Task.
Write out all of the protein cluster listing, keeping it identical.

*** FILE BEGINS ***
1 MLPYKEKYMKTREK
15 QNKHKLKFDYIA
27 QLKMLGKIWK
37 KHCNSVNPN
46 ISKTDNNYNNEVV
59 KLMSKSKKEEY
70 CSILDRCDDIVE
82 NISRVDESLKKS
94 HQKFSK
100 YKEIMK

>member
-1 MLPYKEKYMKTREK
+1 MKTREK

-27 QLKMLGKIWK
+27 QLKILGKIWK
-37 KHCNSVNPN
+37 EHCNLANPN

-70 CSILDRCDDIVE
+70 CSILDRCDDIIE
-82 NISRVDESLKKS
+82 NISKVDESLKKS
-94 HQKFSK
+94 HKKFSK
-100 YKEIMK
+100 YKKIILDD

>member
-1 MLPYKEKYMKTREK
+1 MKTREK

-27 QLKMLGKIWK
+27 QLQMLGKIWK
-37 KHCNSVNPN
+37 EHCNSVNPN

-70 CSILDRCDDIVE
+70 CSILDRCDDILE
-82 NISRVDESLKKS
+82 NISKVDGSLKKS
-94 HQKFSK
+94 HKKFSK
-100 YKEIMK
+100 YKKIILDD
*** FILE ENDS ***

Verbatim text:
1 MLPYKEKYMKTREK
15 QNKHKLKFDYIA
27 QLKMLGKIWK
37 KHCNSVNPN
46 ISKTDNNYNNEVV
59 KLMSKSKKEEY
70 CSILDRCDDIVE
82 NISRVDESLKKS
94 HQKFSK
100 YKEIMK

>member
-1 MLPYKEKYMKTREK
+1 MKTREK

-27 QLKMLGKIWK
+27 QLKILGKIWK
-37 KHCNSVNPN
+37 EHCNLANPN

-70 CSILDRCDDIVE
+70 CSILDRCDDIIE
-82 NISRVDESLKKS
+82 NISKVDESLKKS
-94 HQKFSK
+94 HKKFSK
-100 YKEIMK
+100 YKKIILDD

>member
-1 MLPYKEKYMKTREK
+1 MKTREK

-27 QLKMLGKIWK
+27 QLQMLGKIWK
-37 KHCNSVNPN
+37 EHCNSVNPN

-70 CSILDRCDDIVE
+70 CSILDRCDDILE
-82 NISRVDESLKKS
+82 NISKVDGSLKKS
-94 HQKFSK
+94 HKKFSK
-100 YKEIMK
+100 YKKIILDD